Welcome to 2016! New Year can be an opportunity to change our habits for the better, so I am going to start the year with my top tips for simple meal planning.
We all know that getting a variety of well-balanced, healthy, home-cooked meals on the table every weekday evening can be a tricky task. First you have to decide what to cook, based on different factors including what you think your kids will eat. Then you have to buy the food or order it online, then find the time to cook it, then clear up afterwards – my pet hate!
Healthy meals usually don’t happen by accident or by muddling along. Having a process to follow helps to simplify things, get healthy variety into meals, and keep you sane. Here is what I have done every week during term-time since my kids started primary school, six years ago. It takes about 15 minutes, unless I allow myself to get side-tracked by step 4!
Good luck 🙂
Five steps to simple meal planning:
1. Get a notebook, A5 size works well for me, and write down any meals that are fixed that your kids will be offered that week. In my case this means school lunches, as these are ordered in advance.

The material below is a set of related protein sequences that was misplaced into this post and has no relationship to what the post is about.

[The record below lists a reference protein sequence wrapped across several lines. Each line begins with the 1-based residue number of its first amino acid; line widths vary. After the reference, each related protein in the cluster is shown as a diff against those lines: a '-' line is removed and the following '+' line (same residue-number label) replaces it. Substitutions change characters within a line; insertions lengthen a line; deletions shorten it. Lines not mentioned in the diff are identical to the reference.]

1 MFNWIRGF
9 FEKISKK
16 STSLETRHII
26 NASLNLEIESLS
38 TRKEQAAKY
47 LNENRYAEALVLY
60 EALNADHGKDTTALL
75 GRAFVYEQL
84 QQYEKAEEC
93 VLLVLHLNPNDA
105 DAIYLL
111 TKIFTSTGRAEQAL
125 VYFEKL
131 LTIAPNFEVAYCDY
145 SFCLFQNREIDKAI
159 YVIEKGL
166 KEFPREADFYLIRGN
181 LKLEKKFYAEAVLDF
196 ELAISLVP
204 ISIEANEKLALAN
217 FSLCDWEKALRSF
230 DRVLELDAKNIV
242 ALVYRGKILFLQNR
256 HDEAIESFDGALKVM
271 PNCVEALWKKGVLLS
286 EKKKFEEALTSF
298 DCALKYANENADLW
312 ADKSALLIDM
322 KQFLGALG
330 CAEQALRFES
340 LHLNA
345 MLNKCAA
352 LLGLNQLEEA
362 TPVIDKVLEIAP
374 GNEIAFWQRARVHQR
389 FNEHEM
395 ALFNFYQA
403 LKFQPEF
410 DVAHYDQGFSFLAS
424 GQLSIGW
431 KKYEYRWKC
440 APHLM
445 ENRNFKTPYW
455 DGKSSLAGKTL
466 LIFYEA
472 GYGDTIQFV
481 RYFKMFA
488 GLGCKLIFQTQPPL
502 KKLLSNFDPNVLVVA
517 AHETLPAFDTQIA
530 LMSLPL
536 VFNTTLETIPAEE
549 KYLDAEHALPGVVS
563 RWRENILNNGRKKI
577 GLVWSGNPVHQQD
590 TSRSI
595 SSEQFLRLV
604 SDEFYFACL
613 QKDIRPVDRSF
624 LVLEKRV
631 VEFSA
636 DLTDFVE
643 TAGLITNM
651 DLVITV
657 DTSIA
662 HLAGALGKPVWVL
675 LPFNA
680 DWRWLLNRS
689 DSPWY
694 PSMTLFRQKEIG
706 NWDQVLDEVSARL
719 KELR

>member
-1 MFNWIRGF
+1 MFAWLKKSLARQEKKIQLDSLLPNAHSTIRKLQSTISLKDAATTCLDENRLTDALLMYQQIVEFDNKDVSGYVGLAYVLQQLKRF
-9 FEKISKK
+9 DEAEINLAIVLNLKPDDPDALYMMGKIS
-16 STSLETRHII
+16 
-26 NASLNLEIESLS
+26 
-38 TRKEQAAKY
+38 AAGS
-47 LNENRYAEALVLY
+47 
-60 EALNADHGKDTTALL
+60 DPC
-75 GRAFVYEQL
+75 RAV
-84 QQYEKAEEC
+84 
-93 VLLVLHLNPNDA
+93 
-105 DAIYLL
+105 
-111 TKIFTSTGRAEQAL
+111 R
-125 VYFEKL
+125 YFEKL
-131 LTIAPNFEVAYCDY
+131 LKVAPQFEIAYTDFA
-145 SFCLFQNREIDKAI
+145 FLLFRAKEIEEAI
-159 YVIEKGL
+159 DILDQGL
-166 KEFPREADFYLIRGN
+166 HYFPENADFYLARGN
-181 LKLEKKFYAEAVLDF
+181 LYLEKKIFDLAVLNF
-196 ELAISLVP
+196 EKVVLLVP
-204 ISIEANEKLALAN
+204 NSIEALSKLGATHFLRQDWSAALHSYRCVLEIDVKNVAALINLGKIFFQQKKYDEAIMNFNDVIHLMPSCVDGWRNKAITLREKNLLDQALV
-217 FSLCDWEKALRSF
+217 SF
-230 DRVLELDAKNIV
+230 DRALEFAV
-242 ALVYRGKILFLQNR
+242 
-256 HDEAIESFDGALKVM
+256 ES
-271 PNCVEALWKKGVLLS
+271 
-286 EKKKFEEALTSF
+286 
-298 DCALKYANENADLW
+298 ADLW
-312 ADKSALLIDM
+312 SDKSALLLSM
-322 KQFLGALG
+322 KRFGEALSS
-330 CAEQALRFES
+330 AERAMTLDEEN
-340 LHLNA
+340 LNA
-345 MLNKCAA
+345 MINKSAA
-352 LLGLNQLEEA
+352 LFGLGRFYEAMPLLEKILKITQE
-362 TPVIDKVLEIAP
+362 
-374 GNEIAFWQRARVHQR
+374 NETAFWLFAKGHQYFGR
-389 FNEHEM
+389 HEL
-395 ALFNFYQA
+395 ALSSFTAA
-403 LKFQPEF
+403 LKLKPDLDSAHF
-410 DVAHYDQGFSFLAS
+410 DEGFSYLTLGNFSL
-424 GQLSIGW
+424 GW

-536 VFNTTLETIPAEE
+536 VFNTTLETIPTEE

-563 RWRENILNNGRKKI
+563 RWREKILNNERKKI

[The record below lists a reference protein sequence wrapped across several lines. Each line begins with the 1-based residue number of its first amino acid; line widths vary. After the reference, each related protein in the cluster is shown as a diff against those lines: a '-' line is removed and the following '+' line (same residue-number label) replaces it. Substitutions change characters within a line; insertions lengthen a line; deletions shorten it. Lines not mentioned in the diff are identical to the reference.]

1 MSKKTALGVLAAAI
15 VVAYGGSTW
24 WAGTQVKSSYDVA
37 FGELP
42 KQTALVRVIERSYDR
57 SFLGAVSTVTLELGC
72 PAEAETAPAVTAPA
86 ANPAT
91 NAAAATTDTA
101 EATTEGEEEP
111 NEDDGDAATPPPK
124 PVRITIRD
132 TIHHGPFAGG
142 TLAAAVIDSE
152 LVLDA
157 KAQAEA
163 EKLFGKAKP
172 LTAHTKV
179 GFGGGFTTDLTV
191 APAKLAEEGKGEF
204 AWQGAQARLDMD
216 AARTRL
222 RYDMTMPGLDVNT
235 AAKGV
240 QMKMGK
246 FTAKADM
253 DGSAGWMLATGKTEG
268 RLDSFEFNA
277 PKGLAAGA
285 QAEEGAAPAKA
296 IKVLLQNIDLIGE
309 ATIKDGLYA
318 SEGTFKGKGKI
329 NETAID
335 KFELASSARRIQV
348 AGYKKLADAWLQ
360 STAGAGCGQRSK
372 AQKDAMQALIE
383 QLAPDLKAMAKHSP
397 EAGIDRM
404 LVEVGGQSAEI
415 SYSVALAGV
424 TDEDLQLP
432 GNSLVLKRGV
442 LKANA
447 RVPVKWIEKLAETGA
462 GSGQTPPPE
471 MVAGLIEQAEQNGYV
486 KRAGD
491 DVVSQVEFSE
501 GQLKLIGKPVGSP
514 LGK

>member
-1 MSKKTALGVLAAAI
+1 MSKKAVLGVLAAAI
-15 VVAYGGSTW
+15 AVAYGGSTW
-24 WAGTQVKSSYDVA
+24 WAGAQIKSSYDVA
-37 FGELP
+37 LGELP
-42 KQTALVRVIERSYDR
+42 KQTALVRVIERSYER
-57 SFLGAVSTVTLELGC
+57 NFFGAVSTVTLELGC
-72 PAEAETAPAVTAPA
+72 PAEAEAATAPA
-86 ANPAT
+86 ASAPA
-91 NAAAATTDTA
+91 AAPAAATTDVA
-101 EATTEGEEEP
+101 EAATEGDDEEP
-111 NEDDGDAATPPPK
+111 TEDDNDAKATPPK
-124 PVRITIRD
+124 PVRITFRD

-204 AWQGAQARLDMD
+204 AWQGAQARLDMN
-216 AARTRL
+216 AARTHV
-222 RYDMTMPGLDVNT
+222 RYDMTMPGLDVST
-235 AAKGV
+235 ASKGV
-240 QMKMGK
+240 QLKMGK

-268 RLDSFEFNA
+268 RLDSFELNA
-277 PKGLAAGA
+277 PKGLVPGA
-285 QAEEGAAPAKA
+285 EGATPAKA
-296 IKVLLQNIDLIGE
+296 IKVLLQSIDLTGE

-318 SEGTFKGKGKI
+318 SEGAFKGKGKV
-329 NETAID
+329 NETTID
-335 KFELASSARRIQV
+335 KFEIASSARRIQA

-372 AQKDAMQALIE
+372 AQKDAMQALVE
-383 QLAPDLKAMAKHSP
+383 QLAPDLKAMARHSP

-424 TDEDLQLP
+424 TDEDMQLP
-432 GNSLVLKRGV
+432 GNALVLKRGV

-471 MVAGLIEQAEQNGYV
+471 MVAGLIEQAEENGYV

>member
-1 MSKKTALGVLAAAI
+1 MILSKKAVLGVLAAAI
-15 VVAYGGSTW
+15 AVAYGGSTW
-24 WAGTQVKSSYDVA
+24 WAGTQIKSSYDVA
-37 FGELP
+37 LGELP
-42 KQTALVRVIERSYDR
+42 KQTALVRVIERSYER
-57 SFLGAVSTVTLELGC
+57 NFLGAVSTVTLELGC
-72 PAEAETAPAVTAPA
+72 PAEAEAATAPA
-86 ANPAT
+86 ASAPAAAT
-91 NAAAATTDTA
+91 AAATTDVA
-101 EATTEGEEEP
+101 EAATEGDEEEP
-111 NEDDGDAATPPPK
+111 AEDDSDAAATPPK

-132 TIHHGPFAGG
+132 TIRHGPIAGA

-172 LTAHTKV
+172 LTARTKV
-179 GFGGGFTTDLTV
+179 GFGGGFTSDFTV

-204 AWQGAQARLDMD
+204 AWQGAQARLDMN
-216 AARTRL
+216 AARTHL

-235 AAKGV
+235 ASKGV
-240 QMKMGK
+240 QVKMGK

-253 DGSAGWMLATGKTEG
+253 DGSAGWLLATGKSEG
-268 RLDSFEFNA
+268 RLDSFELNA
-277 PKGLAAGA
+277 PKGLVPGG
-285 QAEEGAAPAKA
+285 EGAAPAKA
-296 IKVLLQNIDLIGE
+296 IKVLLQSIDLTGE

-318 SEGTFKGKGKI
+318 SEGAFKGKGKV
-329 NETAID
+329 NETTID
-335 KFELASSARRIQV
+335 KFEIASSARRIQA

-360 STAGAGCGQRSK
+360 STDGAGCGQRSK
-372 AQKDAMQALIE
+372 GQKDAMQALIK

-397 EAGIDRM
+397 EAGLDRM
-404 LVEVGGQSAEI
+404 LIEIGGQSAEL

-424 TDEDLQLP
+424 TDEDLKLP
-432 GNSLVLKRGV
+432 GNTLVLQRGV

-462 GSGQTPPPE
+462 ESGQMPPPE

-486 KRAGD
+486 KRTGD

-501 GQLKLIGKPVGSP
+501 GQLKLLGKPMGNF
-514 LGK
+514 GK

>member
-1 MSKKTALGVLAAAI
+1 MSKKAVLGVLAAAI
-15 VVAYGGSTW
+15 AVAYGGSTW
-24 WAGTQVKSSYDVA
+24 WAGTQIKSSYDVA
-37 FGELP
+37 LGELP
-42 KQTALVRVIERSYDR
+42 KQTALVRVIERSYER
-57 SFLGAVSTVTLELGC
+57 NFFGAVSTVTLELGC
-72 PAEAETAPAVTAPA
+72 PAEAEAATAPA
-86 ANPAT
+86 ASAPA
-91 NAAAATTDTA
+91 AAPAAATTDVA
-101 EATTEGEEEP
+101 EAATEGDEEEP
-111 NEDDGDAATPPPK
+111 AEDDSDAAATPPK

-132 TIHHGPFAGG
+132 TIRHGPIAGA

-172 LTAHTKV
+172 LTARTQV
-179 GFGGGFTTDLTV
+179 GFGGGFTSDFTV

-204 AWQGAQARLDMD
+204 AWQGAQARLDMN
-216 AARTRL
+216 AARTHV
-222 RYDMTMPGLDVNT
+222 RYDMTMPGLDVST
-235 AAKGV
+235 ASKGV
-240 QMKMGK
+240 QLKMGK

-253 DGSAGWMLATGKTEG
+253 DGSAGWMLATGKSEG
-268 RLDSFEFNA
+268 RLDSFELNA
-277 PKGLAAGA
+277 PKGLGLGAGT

2. Look at the constraints for each day, such as:
- time available for cooking, and clearing up afterwards
- contents of your freezer
- what items are on the school lunches
- who you are feeding (e.g. extra friends after school, or less kids if they are eating elsewhere)
- who is doing sports activities after they have eaten.
3. Decide which days to use the contents of your freezer, either as a base for the meal or the whole thing. Select the meals for those days and write them in the notebook. Look at the overall balance across the week, and identify what types of food are missing, e.g. fish, a veggie dish, or a type of meat?
4. Select the meals you will make for the remaining days. Get inspired by:
- looking at previous meals cooked, which will be written in the notebook in the longer term
- looking at recipe books or magazines for new ideas
- searching specific ingredients online.
5. Write all ingredients you need to buy on a Shopping List.